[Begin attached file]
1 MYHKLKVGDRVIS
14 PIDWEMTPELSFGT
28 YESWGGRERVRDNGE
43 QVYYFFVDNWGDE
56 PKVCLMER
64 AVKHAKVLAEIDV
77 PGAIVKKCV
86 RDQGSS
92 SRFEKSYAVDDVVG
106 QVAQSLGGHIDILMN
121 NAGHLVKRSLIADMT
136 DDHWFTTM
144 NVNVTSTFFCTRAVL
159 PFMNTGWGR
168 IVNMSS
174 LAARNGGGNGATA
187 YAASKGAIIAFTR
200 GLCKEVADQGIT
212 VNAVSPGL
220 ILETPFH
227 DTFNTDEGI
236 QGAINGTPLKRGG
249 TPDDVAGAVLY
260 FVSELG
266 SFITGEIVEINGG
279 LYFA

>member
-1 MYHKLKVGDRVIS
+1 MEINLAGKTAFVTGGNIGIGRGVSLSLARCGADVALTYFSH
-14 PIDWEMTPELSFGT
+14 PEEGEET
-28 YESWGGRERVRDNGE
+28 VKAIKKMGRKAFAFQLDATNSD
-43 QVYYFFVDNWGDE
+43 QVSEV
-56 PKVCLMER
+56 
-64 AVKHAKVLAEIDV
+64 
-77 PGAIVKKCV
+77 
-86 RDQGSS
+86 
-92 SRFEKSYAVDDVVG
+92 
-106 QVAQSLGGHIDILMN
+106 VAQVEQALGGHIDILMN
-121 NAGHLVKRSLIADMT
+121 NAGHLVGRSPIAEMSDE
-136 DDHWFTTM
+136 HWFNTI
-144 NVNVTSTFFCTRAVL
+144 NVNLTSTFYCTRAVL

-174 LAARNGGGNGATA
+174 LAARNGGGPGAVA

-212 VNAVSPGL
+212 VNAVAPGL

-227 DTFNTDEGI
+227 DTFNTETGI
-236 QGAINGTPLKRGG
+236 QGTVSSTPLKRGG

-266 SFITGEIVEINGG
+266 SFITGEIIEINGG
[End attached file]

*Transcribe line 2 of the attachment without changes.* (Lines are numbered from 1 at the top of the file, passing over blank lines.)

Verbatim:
14 PIDWEMTPELSFGT